Now, as I'm sure many people will point out, this patent was thrown out. However, you can easily find similarly absurd patents by simply searching for the latest patents containing "computer" [uspto.gov] on the USPTO. (At the moment, the top hit for "computer" on the USPTO is from some ambitious IBM woman who seems to have essentially essentially patented IDSes that have a threshhold on the number of failed login attempts in a time period [uspto.gov] (stunningly, she has chosen to produce a *readable patent*). I want justification for why my government restricts me from producing similar systems in the name of funding this work.

Plus, if NTP had been a little less greedy and offered to settle for, say, $100K or $200K, they could have siphoned money off of all kinds of companies without effort, just because of the legal costs of fighting these battles. The patent system is simply *broken*.

Also, for open source people, fighting these battles, no matter how much in the right they are, is generally not at option. They just get squished.

You have to ask yourself -- there are just under seven million granted patents. Do we need seven million government-granted monopolies in order to ensure that technology advances? I make new systems and produce new ideas every day, and almost every patent I've ever seen is a very straightforward solution to the problem, once the problem has been asked.

THAT's worth it (1)

sboyko (537649) | more than 8 years ago | (#14626853)

stunningly, she has chosen to produce a *readable patent*

Now THAT process is worth patenting!

Kill the Amazon "one Click" patent (3, Interesting)

up2ng (110551) | more than 8 years ago | (#14626562)

I guess if the IRS came up with "One Click" tax returns Amazon's patent would have to be removed.

At least the US Gov. could have been a little more transparent about it.

"Go back to bed America, You are free to do what we tell you"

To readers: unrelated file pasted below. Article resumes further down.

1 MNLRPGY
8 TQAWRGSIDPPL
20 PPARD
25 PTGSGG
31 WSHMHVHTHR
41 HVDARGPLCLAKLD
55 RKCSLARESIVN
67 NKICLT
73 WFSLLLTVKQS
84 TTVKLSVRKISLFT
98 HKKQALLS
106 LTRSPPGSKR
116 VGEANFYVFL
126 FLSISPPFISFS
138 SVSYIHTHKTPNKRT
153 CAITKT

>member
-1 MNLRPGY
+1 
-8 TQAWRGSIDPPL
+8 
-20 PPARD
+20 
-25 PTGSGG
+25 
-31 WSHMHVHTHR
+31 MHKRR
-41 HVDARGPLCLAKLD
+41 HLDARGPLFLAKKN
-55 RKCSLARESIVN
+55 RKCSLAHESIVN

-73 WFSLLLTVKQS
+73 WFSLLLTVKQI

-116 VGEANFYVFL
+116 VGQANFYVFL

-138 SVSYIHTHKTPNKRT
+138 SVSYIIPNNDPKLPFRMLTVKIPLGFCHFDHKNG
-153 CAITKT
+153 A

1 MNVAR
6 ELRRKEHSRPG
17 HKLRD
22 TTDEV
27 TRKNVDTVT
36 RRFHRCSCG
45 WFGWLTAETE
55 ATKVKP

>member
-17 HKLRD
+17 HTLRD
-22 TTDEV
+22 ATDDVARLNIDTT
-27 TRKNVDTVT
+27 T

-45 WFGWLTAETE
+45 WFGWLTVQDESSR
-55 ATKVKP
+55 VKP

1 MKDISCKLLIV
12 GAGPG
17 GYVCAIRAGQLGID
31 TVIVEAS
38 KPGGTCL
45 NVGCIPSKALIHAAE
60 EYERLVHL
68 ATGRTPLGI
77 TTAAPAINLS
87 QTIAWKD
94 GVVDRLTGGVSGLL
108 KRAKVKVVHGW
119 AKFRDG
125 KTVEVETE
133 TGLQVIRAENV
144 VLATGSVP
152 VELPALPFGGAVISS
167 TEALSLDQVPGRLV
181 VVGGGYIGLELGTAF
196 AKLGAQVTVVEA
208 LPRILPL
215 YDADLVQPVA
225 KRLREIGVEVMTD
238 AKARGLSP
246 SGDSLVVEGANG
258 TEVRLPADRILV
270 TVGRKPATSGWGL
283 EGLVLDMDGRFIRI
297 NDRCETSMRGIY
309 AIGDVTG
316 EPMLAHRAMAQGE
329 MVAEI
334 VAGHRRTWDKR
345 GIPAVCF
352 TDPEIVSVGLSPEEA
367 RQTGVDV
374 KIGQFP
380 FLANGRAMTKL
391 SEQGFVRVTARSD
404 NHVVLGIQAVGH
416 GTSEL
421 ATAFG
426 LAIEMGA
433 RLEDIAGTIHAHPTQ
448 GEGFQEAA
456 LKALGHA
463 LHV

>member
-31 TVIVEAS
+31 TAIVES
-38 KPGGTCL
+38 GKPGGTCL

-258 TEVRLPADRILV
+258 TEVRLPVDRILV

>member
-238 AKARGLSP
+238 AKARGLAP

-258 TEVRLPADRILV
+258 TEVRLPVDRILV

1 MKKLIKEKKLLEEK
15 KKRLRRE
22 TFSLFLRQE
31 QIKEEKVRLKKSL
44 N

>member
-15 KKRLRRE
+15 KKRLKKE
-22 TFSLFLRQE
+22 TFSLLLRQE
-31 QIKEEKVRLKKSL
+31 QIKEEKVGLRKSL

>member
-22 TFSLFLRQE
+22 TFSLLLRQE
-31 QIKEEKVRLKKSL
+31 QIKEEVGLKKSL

Re:Kill the Amazon "one Click" patent (1)

ronanbear (924575) | more than 8 years ago | (#14626851)

LOL.

Actually no. But if the IRS came up with One Click and Amazon tried to sue them (or their IT contractor) then a way would be found to invalidate Amazons patent. The big mistake NPT made was going all the way to the wire to try and get Blackberrys turned off. If they'd settled for less than their court award after the award NPT would have done much better. Since RIM probably didn't steal IP they just parallel developed it the damages were excessive and the punishment of shutting Blackberry down was absurd.

It might be different if RIM had actually copied NPTs work. NPT didn't create much of a fuss when the Blackberry came out. Why did they wait so long before suing RIM if they were patent trolls.

I vote (1)

Cyno (85911) | more than 8 years ago | (#14626602)

Dismantle the patent system completely. Software patents make no sense. As long as someone wants to push for software patents I call for no patents whatsoever.

I vote to dismantle the patent office.

Who's with me?

Re:I vote (3, Interesting)

Slowping (63788) | more than 8 years ago | (#14626828)

I agree... partially.

I think the patent system should not be granted by a centralised and under-staffed authority like the patent office. Rather, patents should be peer reviewed. After all, granted patents become publicly disclosed anyways. The patent office simply acts like a program committee. The patent office receives patent applications and, depending on the domain of the patent, picks random reviewers from a pool. The reviews are returned and weighted differently depending on reviewer's association with the applying party. The patent office then chooses whether or not to grant a patent. All patent applications and their reviews are made public. Not perfect, but I think it's a good compromise.

First, companies or individuals can register as reviewers for specific categories of patents. They are then added to the pool of reviewers for said category. If patent applications are given to a pool of a dozen or so random reviewers, the odds are small that a small group of companies can collude to push their own stuff through.

Right now there's no penalty for companies to file a ton of patents. But a peer-review system ensures that anything they wish to patent will be pre-examined by their competitors. I think this will automatically push most things off the patent treadmill and into trade-secret territory.

Second, instead of patent clerks trying to digest the mangled legalese that most companies file, their competitors have a vested intrest in using their own lawyers to demangle and pick apart any application. The clerks then have access to a relatively clarified view of whether or not an application is valid.